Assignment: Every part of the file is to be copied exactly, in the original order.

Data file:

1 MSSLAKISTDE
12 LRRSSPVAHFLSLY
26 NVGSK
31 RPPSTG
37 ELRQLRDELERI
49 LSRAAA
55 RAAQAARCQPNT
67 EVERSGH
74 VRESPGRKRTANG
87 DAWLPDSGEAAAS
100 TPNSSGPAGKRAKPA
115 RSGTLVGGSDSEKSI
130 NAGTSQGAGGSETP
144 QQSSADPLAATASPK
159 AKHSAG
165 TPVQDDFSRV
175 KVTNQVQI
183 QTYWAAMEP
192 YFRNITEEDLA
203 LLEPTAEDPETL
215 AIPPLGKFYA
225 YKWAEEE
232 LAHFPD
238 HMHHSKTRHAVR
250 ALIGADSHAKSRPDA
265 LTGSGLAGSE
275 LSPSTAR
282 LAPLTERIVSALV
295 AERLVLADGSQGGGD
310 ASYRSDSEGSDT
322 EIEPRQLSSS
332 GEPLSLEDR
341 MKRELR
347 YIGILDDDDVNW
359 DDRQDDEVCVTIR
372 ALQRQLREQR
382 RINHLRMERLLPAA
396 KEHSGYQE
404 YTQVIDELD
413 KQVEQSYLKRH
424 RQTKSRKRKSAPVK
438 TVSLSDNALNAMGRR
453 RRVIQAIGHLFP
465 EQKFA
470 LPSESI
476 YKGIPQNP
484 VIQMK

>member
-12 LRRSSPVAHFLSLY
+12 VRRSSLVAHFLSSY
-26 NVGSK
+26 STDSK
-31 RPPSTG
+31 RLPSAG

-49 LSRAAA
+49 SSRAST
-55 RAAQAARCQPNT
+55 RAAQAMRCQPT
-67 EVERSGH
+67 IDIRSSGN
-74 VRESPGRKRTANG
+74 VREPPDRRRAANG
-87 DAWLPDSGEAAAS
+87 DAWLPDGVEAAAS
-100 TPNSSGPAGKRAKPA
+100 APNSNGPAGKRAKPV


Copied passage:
1 MSSLAKISTDE
12 LRRSSPVAHFLSLY
26 NVGSK
31 RPPSTG
37 ELRQLRDELERI
49 LSRAAA
55 RAAQAARCQPNT
67 EVERSGH
74 VRESPGRKRTANG
87 DAWLPDSGEAAAS
100 TPNSSGPAGKRAKPA
115 RSGTLVGGSDSEKSI
130 NAGTSQGAGGSETP
144 QQSSADPLAATASPK
159 AKHSAG
165 TPVQDDFSRV
175 KVTNQVQI
183 QTYWAAMEP
192 YFRNITEEDLA
203 LLEPTAEDPETL
215 AIPPLGKFYA
225 YKWAEEE
232 LAHFPD
238 HMHHSKTRHAVR
250 ALIGADSHAKSRPDA
265 LTGSGLAGSE
275 LSPSTAR
282 LAPLTERIVSALV
295 AERLVLADGSQGGGD
310 ASYRSDSEGSDT
322 EIEPRQLSSS
332 GEPLSLEDR
341 MKRELR
347 YIGILDDDDVNW
359 DDRQDDEVCVTIR
372 ALQRQLREQR
382 RINHLRMERLLPAA
396 KEHSGYQE
404 YTQVIDELD
413 KQVEQSYLKRH
424 RQTKSRKRKSAPVK
438 TVSLSDNALNAMGRR
453 RRVIQAIGHLFP
465 EQKFA
470 LPSESI
476 YKGIPQNP
484 VIQMK

>member
-12 LRRSSPVAHFLSLY
+12 VRRSSLVAHFLSSY
-26 NVGSK
+26 STDSK
-31 RPPSTG
+31 RLPSAG

-49 LSRAAA
+49 SSRAST
-55 RAAQAARCQPNT
+55 RAAQAMRCQPT
-67 EVERSGH
+67 IDIRSSGN
-74 VRESPGRKRTANG
+74 VREPPDRRRAANG
-87 DAWLPDSGEAAAS
+87 DAWLPDGVEAAAS
-100 TPNSSGPAGKRAKPA
+100 APNSNGPAGKRAKPV